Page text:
Quantum Many-Body Physics

Systems composed of multiple quantum components exhibit rich physical phenomena and can give rise to the most interesting macroscopic properties (e.g. high-temperature superconductivity or thermalization). Most such systems are very hard to solve, and it is of fundamental interest to develop techniques that allow us a better understanding of these phenomena.
The Theory Division investigates these problems from different perspectives:

Tensor networks - Theory and numerics


Describing in full generality the space of quantum states for a many-body system is a challenging task due to the mathematical structure of Hilbert spaces. To circumvent this problem, Tensor Networks States (TNS) are proposed as a more manageable discrete ansatz to be used both numerically and analytically to tackle otherwise impossible problems, either as a variational solution or an exact one. In the analytical study of TNS, we ask questions such as: How broad is the class of TNS? Are TNS enough to classify all phases of matter?

How efficiently can we represent a target state or Hamiltonian with TNS? What are the limits of TNS and how can we extend the ansatz to include previously unreachable states? To answer these questions we borrow tools from both quantum information theory as well as quantum many-body theory, such as condensed matter physics or quantum field theory.

As an example, it is known that TNS can classify most topological orders and we are working towards a complete classification by extending the ansatz to the continuum to include chiral topological order. Other examples include extending the scope of current canonical forms of TNS to encompass a broader range of quantum states.

In the numerical aspect, tensor network methods have revealed themselves as the most powerful tools in studying strongly correlated quantum many-body systems. They provide ansatzes to efficiently describe states fulfilling the area law of entanglement and are successfully applied in a variety of problems including approximating ground and low-lying excitation states, thermal states as well as short time evolutions. We investigate the numerical application of Tensor Network techniques to different quantum many-body problems, especially in research areas where the applicability of TNS has not been fully exploited. We also investigate the limitations of the existing techniques and their possible extensions to tackle open problems in novel ways.

Solvable models and quantum dynamics


Solvable models give us a way of understanding otherwise inaccessible quantum dynamics. They provide crucial insights into the behavior of correlation functions, entanglement evolution, and other quantities. Two classes of examples, that we study, are characterized by a property that their evolution is either unitary or unital in the space direction. Surprisingly, these classes contain chaotic, integrable, and free models, showing different physical behaviors.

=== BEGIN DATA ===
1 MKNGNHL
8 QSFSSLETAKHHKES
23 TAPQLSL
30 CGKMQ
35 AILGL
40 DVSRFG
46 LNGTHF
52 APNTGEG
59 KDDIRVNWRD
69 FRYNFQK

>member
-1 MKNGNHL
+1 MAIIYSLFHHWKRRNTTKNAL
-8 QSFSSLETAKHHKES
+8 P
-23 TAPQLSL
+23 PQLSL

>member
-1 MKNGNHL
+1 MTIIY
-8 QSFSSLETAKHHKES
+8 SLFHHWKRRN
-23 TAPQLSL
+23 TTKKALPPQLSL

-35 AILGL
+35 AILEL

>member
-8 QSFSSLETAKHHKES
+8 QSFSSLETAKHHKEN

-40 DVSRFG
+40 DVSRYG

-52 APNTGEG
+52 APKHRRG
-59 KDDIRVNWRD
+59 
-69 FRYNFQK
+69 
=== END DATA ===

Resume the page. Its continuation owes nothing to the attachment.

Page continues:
Solvable models can also give precise insights into otherwise complicated phenomena in correlated systems. As an example, we investigate doped quantum magnets and the binding of such dopants in these systems, which is believed to yield very valuable insights into the mechanisms of high-temperature superconductivity. Studying this in so-called Bethe lattice geometries allows us to describe the non-equilibrium dynamics of single dopants exactly, and in great detail how these dopants interact via the underlying spin-lattice.



Gaussian states and beyond


Performing computations for systems involving many quantum particles, be it bosons of fermions, poses a formidable challenge as the complexity of the corresponding quantum states grows. In the limit in which interactions become weak, however, Gaussian states can be used as a highly efficient ansatz, greatly increasing our understanding and computational capabilities. In our group, we use Gaussian states as a tool to gain understanding about e.g. the performance of near-term quantum simulators. We also investigate the applicability regimes of Gaussian tensor networks, an ansatz that combines the advantages and limitations of Gaussian states and tensor networks. Additionally, we study and propose extensions into the non-Gaussian realms to better represent systems where interactions play a significant role while trying to keep computational performance.

Lattice gauge theory


Lattice gauge theories (LGTs) are perhaps the most successful numerical approach at simulating high energy physics models. However, the classical methods to LGTs suffer from the sign problem in the Monte Carlo simulations that limit their scope. We investigate novel, quantum information inspired approaches to develop new techniques for probing these models. One avenue of research involves applying tensor network (TN) methods to LGTs. The TNs have proved themselves at efficiently characterising strongly-correlated many body systems. Furthermore, the approach does not suffer from the sign problem, allowing to probe real time evolution, which is hard with conventional LGT methods. We develop new ways to characterise LGTs using tensor network ansatzes and investigate new methods that could compliment the standard Monte-Carlo approaches.

Additionally, we research the possibilities of LGT simulations on quantum computers and quantum simulators. The advance of quantum technologies could provide a new way of investigating LGTs by Hamiltonian simulation avoiding the sign problem. We research how to map the LGT models to quantum devices, the quantum algorithms and the resources required to simulate them, and the associated challenges.





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